A complaint is frivolous, for purposes of §1915(e)(2)(B)(i), if “it lacks an arguable basis either in law or in fact.” Denton v. Hernandez, 504 U.S. 25, 31 (1992) (quoting Neitzke v. Williams, 490 U.S. 319, 325 (1989)). The court may dismiss a case as frivolous if it is based on an “indisputably meritless legal theory” or where the factual contentions are “clearly baseless.” Id. at 32 (quoting Neitzke, 490 U.S. at 327). The standards for deciding whether to dismiss a case for failure to state a claim under §1915(e)(2)(B)(ii) are the same as those for reviewing claims under Federal Rule of Civil Procedure 12(b)(6). DeWalt v. Carter, 224 F.3d 607, 611-12 (7th Cir. 2000). To survive dismissal, the complaint must contain enough “[f]actual allegations . . . to raise a right to relief above the speculative level.” Bell Atl. Corp. v. Twombly, 550 U.S. 544, 555 (2007). Although a complaint need not contain “detailed factual allegations, ” a complaint “that offers ‘labels and conclusions' or ‘a formulaic recitation of the elements of a cause of action will not do.'” Ashcroft v. Iqbal, 556 U.S. 662, 678 (2009) (quoting Twombly, 550 U.S. at 555). “In evaluating whether a plaintiff's complaint fails to state a claim, a court must take the plaintiff's factual allegations as true and draw all reasonable inferences in his favor.” DeWalt, 224 F.3d at 612. The court must liberally construe a pro se plaintiff's allegations, no matter how “inartfully pleaded.” Erickson v. Pardus, 551 U.S. 89, 94 (2007) (quoting Estelle v. Gamble, 429 U.S. 97, 106 (1976)).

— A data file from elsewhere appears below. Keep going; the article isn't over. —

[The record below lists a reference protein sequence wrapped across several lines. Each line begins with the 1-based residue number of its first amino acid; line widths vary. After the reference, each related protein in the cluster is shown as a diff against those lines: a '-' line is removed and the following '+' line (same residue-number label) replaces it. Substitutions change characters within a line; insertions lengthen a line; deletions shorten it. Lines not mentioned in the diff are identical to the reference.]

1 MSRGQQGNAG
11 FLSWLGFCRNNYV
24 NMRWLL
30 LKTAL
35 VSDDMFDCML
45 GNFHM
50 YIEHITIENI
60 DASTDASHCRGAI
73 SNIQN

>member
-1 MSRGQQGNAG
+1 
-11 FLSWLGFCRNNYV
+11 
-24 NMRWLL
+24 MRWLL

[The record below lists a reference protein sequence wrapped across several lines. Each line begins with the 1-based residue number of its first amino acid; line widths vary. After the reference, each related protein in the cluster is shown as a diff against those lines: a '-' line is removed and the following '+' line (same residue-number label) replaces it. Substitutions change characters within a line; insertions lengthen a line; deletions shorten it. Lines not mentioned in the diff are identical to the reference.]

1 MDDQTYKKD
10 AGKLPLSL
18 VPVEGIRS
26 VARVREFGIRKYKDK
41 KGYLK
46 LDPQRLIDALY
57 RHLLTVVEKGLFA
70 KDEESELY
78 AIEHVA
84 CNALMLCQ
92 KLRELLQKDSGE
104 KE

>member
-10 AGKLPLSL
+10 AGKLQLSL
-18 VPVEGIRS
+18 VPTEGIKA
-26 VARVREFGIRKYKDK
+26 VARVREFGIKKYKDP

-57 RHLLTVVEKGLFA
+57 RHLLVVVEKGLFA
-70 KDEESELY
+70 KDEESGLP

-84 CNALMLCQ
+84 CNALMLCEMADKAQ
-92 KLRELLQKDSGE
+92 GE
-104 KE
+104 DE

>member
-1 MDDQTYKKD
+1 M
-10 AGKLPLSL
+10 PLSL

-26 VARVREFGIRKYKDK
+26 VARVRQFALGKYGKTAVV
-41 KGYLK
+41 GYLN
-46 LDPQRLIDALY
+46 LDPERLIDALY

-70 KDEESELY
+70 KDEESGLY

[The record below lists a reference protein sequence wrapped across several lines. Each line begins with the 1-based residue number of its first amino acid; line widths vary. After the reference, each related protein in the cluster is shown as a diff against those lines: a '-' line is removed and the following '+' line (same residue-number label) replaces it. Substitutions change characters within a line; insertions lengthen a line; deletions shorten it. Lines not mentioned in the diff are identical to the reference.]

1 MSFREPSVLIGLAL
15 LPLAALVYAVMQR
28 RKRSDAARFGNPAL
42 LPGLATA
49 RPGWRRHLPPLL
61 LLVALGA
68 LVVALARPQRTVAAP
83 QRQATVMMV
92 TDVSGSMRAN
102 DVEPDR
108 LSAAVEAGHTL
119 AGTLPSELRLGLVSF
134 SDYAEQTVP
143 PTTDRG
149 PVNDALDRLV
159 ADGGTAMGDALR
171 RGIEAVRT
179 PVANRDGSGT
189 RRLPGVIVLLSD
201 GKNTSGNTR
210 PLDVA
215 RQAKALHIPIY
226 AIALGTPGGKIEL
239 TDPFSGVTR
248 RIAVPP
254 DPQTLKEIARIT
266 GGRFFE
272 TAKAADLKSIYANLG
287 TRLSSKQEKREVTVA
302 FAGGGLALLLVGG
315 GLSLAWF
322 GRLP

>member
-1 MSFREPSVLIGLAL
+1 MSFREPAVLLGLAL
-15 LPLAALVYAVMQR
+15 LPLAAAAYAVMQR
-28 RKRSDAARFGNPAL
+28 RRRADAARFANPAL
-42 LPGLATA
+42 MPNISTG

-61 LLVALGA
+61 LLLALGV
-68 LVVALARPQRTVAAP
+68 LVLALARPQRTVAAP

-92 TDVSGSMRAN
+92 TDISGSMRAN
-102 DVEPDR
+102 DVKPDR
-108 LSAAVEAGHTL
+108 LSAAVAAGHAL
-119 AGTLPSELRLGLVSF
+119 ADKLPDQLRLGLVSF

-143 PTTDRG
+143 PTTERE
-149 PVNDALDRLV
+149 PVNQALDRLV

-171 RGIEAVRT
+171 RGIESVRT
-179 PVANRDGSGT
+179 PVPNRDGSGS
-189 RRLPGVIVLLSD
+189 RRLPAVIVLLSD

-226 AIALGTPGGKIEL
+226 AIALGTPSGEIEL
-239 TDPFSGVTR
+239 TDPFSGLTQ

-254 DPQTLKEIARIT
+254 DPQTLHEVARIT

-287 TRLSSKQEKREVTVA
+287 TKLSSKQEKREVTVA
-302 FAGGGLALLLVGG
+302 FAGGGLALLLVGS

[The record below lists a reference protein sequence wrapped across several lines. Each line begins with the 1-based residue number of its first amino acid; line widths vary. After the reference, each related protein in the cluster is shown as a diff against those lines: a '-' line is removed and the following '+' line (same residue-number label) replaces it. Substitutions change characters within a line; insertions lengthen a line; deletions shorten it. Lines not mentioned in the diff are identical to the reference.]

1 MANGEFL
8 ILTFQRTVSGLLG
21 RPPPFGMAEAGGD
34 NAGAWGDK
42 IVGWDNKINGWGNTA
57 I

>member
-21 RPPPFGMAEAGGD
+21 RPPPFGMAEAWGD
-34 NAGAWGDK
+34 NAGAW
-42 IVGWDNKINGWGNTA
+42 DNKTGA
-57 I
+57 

The plaintiff's complaint contains almost no factual allegations. It simply alleges that the defendant's general manager “discriminated and showed bias in job placement.” Dkt. No. 1, at 2. The plaintiff attached to the complaint his Notice of Right To Sue letter and a short narrative statement, but neither document sheds light on what the defendant did that makes the plaintiff believe that they discriminated against him based on age and/or race. The plaintiff's narrative statement suggests that the plaintiff's claim relates to a dispute over the plaintiff's ability to continue driving a hotel van. Dkt. No. 1-1, at 2. According to the plaintiff's statement, after “another driver lost his van driving privileges, ” the defendant offered him a different job. Id. The plaintiff insists that he was not offered another job after he lost his driving privileges, although the parties appear to dispute this question. Id. From the totality of the information the plaintiff has filed, the court infers that the plaintiff believes some form of discrimination motivated the defendant's alleged decision not to offer him further employment options after he lost his van driving privileges. But right now, the court does not have enough information in the record for the court to determine the basis for the defendant's alleged discrimination or to evaluate whether the plaintiff's claims have an arguable basis in law or fact. Denton, 504 U.S. at 31.

         The court will give the plaintiff an opportunity to amend his complaint, so that he can allege the specific facts that are relevant to the claims he seeks to bring against the defendant and the type of discrimination he believes he has suffered. The court will give the plaintiff a specific amount of time in which to file his amended complaint. If, within that time, the plaintiff does not file an amended complaint, the court will dismiss his case without prejudice.

         The court ORDERS that the plaintiff must file an amended complaint on or before MARCH 17, 2017. If the plaintiff does not file his amended complaint by that date, the court will dismiss the ...